US4797508 *Aug 31, 1987Jan 10, 1989Firan CorporationMethod for producing circuit boards with deposited metal patterns and circuit boards produced thereby
US4853277 *Oct 5, 1988Aug 1, 1989Firan CorporationMethod for producing circuit boards with deposited metal patterns and circuit boards produced thereby
US4948630 *Mar 14, 1989Aug 14, 1990Enthone, Inc.Three step process for treating plastics with alkaline permanganate solutions
US5158645 *Sep 3, 1991Oct 27, 1992International Business Machines, Inc.Method of external circuitization of a circuit panel
US5213840 *Jun 10, 1991May 25, 1993Macdermid, IncorporatedMethod for improving adhesion to polymide surfaces
US5444189 *Jun 17, 1993Aug 22, 1995Hitachi Chemical Co., Ltd.Printed wiring board and production thereof
US5638598 *Jun 5, 1995Jun 17, 1997Hitachi Chemical Company, Ltd.Process for producing a printed wiring board
US7498259Aug 7, 2006Mar 3, 2009Shinko Electric Industries Co., Ltd.Through electrode and method for forming the same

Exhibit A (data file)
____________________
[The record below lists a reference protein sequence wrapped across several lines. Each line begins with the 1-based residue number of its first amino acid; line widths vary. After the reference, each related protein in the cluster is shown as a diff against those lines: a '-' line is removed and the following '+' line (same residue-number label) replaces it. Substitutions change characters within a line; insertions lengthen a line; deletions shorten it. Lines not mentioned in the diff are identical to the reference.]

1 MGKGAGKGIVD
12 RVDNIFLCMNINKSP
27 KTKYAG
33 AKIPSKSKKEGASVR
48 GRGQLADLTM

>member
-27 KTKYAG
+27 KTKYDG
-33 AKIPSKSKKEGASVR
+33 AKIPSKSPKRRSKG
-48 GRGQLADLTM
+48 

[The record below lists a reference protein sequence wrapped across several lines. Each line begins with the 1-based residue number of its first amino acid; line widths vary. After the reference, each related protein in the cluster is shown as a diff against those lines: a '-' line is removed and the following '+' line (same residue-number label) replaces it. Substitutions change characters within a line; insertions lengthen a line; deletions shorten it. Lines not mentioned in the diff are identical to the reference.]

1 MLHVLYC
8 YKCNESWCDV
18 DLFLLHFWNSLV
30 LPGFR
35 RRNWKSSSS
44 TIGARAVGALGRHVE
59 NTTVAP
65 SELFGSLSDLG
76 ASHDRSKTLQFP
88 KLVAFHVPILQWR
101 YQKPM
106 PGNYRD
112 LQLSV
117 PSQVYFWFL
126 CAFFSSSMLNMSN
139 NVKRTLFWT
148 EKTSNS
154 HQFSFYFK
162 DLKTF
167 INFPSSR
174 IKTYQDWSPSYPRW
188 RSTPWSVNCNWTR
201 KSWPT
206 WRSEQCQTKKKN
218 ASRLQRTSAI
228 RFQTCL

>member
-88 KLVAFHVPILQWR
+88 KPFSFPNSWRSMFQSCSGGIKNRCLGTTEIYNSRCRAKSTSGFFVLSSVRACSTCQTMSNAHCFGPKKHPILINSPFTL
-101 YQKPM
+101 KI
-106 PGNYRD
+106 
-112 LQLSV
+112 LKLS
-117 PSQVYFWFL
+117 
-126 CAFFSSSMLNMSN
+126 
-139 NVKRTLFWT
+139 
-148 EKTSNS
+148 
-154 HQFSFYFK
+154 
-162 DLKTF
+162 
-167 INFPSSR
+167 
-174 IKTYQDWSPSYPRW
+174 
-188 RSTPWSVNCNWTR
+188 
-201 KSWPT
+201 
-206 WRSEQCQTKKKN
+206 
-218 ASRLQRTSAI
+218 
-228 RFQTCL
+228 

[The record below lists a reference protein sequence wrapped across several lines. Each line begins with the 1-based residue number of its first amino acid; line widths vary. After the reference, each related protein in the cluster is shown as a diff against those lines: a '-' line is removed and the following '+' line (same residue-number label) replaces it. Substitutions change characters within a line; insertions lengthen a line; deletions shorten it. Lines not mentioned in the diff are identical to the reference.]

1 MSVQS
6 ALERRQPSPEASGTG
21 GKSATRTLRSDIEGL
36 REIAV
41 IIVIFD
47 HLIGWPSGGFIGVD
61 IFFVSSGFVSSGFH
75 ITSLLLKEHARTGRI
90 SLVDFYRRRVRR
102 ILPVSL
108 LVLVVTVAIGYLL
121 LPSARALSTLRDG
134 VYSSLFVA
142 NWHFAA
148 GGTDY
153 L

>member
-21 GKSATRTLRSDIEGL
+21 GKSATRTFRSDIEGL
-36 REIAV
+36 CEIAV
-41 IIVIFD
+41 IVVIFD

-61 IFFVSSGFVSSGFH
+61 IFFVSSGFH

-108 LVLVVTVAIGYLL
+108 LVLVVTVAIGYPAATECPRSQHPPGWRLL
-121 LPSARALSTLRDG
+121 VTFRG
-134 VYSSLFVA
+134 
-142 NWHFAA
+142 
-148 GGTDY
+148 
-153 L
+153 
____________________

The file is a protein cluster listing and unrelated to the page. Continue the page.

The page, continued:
US7829985 *Dec 4, 2008Nov 9, 2010Samsung Electro-Mechanics Co., Ltd.BGA package having half-etched bonding pad and cut plating line and method of fabricating same
US20060001173 *Jun 27, 2005Jan 5, 2006Takaharu YamanoThrough electrode and method for forming the same
CN100461357CJun 29, 2005Feb 11, 2009新光电气工业株式会社Through electrode and method for forming the same
EP1612859A2 *Jun 24, 2005Jan 4, 2006Shinko Electric Industries Co., Ltd.Through electrode and method for forming the same
U.S. Classification205/126, 216/83, 216/18, 427/97.9
International ClassificationH05K3/42, H05K3/38
Cooperative ClassificationH05K3/426, H05K3/386
European ClassificationH05K3/42E2
Legal Events
Mar 2, 1981ASAssignment
Effective date: 19810225
Jun 9, 1986FPAYFee payment
Year of fee payment: 4
Feb 22, 1990FPAYFee payment
Year of fee payment: 8
Jun 18, 1990ASAssignment
Effective date: 19900615
Sep 25, 1990REMIMaintenance fee reminder mailed
May 7, 1991FPExpired due to failure to pay maintenance fee
Effective date: 19910224